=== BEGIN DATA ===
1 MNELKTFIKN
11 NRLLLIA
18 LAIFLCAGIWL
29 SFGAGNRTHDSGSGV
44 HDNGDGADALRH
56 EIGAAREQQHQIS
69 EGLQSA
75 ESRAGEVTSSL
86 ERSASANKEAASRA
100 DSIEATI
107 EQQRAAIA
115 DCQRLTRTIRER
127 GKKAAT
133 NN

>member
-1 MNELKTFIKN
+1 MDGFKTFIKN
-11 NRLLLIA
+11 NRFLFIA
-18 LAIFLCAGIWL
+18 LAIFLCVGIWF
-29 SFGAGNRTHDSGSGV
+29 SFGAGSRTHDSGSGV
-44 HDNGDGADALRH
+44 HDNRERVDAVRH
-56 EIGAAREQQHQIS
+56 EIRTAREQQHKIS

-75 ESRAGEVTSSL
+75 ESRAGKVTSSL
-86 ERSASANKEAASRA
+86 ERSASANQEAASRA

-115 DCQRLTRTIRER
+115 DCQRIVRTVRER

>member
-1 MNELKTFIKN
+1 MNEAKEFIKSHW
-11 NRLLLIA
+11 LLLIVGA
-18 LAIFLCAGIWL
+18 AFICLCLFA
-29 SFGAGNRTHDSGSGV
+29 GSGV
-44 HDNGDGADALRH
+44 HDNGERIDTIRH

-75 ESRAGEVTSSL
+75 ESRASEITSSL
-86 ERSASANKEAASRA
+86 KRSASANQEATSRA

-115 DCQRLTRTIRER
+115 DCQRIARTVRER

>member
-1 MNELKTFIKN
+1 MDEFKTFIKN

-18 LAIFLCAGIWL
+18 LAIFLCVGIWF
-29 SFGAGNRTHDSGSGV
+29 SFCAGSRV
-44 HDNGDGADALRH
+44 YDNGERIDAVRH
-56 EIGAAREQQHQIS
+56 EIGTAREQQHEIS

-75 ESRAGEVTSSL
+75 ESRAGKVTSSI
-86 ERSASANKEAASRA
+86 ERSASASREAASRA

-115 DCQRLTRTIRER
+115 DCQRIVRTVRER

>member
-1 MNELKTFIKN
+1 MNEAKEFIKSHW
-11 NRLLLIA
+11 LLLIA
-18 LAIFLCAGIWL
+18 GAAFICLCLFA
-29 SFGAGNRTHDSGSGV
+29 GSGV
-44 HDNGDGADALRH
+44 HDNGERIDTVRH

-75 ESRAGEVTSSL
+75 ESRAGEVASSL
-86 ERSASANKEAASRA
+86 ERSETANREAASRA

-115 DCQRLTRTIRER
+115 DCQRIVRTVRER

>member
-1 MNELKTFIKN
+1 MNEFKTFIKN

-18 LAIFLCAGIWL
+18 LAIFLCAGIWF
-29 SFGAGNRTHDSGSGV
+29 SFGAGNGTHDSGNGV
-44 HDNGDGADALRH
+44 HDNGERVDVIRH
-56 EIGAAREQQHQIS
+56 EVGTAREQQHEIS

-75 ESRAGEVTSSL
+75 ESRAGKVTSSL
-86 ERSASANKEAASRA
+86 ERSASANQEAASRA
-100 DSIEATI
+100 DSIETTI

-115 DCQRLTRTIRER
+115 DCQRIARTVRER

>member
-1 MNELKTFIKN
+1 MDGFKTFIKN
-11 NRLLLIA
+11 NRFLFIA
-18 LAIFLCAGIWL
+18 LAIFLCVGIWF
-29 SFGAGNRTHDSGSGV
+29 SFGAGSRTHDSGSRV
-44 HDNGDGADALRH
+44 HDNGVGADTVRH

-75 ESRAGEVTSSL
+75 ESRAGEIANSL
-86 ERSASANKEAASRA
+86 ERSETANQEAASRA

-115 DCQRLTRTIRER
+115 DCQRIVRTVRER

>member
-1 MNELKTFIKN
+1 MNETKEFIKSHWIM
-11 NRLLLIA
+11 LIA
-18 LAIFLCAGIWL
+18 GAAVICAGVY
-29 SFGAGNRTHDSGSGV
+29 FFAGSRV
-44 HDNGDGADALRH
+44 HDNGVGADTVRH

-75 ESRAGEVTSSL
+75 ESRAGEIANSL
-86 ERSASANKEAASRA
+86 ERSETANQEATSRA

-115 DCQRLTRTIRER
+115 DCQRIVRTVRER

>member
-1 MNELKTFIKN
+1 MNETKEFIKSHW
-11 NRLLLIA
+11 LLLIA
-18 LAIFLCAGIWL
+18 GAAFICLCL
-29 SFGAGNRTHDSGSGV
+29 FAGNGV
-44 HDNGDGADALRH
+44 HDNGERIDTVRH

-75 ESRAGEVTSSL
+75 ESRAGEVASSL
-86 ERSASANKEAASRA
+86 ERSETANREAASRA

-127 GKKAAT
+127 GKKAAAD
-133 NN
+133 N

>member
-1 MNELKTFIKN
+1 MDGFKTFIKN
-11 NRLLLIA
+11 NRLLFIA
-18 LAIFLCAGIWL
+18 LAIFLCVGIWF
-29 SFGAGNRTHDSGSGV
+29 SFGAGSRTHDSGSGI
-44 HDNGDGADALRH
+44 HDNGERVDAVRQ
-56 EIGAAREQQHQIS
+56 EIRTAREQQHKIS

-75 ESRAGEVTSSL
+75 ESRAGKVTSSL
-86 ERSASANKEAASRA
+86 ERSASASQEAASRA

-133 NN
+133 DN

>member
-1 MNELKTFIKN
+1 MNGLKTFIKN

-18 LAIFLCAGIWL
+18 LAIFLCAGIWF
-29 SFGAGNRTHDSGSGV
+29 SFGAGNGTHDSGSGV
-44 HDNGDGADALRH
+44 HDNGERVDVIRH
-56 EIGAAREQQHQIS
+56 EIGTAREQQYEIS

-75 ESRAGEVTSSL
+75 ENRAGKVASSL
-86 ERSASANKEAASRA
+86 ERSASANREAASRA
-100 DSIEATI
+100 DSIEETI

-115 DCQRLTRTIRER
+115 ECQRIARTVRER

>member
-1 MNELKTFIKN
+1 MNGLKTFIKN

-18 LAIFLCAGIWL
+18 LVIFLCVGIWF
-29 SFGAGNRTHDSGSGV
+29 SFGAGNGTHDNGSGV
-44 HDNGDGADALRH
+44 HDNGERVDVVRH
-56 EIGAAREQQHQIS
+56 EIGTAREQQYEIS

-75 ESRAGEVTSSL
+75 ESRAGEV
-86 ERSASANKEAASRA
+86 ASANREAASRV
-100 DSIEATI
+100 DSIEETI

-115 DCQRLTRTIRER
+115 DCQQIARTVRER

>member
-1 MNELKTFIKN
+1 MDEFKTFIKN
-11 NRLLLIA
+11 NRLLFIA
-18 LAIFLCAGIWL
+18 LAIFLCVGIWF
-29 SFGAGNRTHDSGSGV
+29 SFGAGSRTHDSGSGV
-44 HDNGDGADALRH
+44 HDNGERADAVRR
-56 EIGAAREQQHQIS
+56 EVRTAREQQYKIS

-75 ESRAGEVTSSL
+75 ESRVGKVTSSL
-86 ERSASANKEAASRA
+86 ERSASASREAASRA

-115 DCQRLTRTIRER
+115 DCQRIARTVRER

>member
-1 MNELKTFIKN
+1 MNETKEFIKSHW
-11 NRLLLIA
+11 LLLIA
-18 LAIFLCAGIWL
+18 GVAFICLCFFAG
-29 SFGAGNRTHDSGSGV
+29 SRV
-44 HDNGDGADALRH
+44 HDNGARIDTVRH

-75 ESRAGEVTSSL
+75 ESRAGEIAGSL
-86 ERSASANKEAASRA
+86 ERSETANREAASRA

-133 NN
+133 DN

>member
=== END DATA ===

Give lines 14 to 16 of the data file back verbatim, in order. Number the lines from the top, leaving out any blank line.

133 NN

>member
-1 MNELKTFIKN